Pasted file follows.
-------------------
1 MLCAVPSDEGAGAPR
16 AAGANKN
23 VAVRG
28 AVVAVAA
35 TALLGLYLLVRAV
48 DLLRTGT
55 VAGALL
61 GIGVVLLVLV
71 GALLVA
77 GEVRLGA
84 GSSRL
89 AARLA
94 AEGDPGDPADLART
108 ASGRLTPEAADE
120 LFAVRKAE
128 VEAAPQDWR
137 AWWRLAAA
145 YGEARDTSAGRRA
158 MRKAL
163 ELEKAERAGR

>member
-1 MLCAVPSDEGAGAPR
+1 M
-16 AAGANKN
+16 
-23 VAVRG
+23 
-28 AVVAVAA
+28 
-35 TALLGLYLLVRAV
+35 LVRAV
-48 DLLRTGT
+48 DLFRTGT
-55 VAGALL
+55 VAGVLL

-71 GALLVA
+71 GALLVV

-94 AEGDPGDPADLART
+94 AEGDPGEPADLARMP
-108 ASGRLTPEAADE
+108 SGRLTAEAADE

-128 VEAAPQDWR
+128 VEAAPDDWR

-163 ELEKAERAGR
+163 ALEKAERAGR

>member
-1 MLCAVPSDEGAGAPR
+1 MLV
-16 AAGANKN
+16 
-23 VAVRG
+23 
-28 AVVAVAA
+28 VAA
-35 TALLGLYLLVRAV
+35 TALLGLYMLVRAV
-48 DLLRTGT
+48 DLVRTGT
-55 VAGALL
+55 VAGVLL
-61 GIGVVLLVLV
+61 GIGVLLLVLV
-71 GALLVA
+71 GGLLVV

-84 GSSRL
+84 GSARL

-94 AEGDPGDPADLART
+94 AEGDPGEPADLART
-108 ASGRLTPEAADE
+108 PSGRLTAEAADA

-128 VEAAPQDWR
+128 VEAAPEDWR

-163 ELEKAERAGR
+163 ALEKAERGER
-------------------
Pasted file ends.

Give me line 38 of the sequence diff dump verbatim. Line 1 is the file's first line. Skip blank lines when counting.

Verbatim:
-94 AEGDPGDPADLART